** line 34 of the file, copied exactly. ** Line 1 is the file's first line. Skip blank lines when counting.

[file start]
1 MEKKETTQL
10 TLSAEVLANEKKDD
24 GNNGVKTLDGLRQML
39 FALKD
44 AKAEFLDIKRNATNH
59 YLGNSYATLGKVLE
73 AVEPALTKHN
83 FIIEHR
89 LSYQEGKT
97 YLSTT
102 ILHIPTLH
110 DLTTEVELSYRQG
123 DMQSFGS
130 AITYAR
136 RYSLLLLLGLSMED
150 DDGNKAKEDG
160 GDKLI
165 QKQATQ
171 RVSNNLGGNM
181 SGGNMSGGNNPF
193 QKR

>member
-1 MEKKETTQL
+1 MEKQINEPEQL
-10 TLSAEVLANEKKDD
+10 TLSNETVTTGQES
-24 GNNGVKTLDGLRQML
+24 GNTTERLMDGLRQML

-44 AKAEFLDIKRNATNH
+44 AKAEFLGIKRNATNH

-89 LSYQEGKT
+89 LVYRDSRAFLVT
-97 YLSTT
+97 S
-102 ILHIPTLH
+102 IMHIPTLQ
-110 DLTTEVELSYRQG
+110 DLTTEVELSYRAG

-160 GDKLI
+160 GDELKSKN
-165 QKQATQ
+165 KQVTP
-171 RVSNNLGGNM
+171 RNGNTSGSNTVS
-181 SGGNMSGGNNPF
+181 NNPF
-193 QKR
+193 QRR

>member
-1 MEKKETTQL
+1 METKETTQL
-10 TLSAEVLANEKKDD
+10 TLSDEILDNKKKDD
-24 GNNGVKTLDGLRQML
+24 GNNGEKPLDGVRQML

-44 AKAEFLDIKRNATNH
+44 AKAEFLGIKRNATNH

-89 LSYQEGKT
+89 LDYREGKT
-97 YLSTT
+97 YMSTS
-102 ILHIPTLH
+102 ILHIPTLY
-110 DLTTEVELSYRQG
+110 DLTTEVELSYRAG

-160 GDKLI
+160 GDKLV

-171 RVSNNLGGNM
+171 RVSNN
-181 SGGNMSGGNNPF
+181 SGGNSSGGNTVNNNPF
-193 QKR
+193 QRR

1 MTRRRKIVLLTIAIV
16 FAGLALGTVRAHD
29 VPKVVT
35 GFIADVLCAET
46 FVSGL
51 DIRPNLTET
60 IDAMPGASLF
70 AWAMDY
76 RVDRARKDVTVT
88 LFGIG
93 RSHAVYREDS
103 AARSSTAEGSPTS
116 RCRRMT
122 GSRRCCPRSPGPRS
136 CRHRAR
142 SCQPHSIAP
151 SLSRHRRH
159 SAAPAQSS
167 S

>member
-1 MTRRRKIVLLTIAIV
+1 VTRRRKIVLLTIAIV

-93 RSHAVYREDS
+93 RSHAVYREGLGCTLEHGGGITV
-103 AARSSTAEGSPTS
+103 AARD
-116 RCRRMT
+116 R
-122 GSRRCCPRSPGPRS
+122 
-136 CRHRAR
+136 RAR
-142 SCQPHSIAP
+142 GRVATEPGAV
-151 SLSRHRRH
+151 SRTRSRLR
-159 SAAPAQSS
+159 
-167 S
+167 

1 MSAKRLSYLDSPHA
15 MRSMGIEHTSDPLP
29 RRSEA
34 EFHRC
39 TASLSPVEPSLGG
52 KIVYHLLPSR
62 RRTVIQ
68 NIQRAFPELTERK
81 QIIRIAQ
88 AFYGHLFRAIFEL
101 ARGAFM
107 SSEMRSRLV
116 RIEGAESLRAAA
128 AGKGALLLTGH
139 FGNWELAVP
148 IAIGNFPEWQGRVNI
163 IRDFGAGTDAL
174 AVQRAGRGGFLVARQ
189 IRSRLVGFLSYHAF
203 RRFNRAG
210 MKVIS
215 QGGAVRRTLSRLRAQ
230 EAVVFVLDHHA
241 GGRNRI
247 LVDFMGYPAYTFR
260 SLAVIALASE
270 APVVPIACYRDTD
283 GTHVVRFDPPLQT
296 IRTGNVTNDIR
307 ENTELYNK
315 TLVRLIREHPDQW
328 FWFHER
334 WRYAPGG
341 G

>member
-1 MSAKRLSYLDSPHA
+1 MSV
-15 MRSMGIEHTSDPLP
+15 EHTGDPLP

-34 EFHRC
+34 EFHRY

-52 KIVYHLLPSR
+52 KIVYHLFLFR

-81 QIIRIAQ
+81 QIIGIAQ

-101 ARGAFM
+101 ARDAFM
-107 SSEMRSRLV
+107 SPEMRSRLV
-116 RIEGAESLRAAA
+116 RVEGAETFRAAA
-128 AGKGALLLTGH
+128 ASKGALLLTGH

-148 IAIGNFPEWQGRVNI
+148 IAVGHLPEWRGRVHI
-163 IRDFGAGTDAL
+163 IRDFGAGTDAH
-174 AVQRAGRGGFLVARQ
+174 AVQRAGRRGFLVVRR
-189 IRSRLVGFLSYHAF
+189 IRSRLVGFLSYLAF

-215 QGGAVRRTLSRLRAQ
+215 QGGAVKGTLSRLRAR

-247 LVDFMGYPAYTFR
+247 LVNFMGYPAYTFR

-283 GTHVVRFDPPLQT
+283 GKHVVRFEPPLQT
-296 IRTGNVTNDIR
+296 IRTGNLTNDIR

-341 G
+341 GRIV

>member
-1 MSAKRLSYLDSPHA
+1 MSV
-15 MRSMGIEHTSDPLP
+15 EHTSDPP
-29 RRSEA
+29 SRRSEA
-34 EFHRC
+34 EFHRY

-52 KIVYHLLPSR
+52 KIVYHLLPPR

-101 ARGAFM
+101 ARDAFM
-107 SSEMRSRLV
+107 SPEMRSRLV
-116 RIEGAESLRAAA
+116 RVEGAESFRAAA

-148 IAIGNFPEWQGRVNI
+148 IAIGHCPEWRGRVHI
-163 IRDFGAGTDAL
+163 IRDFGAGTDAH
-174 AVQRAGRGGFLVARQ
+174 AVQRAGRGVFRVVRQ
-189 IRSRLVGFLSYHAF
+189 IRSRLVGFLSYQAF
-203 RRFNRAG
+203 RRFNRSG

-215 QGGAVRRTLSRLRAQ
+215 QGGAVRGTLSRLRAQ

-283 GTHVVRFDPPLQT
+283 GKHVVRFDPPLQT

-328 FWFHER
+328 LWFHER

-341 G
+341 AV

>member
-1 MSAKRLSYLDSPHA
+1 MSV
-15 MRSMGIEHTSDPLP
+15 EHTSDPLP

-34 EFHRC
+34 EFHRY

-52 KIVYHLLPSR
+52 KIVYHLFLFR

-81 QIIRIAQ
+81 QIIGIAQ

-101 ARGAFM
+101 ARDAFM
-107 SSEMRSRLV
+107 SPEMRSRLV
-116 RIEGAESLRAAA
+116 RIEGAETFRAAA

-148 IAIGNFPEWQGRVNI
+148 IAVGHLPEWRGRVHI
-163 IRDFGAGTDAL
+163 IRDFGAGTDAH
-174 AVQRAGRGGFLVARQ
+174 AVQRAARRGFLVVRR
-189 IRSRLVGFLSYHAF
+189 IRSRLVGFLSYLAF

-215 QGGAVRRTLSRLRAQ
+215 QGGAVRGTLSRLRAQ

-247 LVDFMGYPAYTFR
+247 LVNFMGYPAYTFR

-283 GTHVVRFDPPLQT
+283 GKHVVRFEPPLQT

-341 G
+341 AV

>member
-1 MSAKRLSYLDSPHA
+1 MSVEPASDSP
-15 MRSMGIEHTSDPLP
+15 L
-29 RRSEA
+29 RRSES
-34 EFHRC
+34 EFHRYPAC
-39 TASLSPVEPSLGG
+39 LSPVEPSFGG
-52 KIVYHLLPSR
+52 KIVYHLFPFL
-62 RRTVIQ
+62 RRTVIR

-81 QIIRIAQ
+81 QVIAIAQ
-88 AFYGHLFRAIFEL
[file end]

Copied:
+97 S